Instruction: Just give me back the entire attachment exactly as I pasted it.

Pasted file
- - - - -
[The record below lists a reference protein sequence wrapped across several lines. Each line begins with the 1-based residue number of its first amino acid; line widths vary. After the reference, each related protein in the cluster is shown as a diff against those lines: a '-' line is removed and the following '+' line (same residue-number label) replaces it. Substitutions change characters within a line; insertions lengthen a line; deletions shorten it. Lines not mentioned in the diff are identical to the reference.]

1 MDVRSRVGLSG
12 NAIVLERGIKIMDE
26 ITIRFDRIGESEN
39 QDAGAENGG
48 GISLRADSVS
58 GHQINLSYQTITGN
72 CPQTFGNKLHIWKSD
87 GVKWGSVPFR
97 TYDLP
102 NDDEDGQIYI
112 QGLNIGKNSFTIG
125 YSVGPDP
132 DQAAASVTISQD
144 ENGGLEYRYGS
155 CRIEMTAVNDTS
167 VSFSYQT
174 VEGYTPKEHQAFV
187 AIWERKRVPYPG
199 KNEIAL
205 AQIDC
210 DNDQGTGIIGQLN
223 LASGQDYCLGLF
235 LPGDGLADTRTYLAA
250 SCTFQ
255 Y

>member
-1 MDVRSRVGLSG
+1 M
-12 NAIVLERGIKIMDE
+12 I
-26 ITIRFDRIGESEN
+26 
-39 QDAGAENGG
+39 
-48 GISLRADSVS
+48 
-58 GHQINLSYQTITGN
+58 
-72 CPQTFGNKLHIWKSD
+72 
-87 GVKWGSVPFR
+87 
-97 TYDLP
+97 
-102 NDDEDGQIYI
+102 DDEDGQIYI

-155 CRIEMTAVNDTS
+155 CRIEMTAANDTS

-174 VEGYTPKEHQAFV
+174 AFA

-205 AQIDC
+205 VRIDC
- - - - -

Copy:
[The record below lists a reference protein sequence wrapped across several lines. Each line begins with the 1-based residue number of its first amino acid; line widths vary. After the reference, each related protein in the cluster is shown as a diff against those lines: a '-' line is removed and the following '+' line (same residue-number label) replaces it. Substitutions change characters within a line; insertions lengthen a line; deletions shorten it. Lines not mentioned in the diff are identical to the reference.]

1 MDVRSRVGLSG
12 NAIVLERGIKIMDE
26 ITIRFDRIGESEN
39 QDAGAENGG
48 GISLRADSVS
58 GHQINLSYQTITGN
72 CPQTFGNKLHIWKSD
87 GVKWGSVPFR
97 TYDLP
102 NDDEDGQIYI
112 QGLNIGKNSFTIG
125 YSVGPDP
132 DQAAASVTISQD
144 ENGGLEYRYGS
155 CRIEMTAVNDTS
167 VSFSYQT
174 VEGYTPKEHQAFV
187 AIWERKRVPYPG
199 KNEIAL
205 AQIDC
210 DNDQGTGIIGQLN
223 LASGQDYCLGLF
235 LPGDGLADTRTYLAA
250 SCTFQ
255 Y

>member
-1 MDVRSRVGLSG
+1 M
-12 NAIVLERGIKIMDE
+12 I
-26 ITIRFDRIGESEN
+26 
-39 QDAGAENGG
+39 
-48 GISLRADSVS
+48 
-58 GHQINLSYQTITGN
+58 
-72 CPQTFGNKLHIWKSD
+72 
-87 GVKWGSVPFR
+87 
-97 TYDLP
+97 
-102 NDDEDGQIYI
+102 DDEDGQIYI

-155 CRIEMTAVNDTS
+155 CRIEMTAANDTS

-174 VEGYTPKEHQAFV
+174 AFA

-205 AQIDC
+205 VRIDC